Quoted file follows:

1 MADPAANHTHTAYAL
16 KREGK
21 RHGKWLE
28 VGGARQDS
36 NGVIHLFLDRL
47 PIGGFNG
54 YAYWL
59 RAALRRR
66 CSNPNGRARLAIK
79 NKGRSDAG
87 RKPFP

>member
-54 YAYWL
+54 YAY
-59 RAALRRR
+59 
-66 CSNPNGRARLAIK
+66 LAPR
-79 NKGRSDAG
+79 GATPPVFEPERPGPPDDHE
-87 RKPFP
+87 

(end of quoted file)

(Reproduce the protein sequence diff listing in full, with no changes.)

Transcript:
1 MADPAANHTHTAYAL
16 KREGK
21 RHGKWLE
28 VGGARQDS
36 NGVIHLFLDRL
47 PIGGFNG
54 YAYWL
59 RAALRRR
66 CSNPNGRARLAIK
79 NKGRSDAG
87 RKPFP

>member
-54 YAYWL
+54 YAY
-59 RAALRRR
+59 
-66 CSNPNGRARLAIK
+66 LAPR
-79 NKGRSDAG
+79 GATPPVFEPERPGPPDDHE
-87 RKPFP
+87 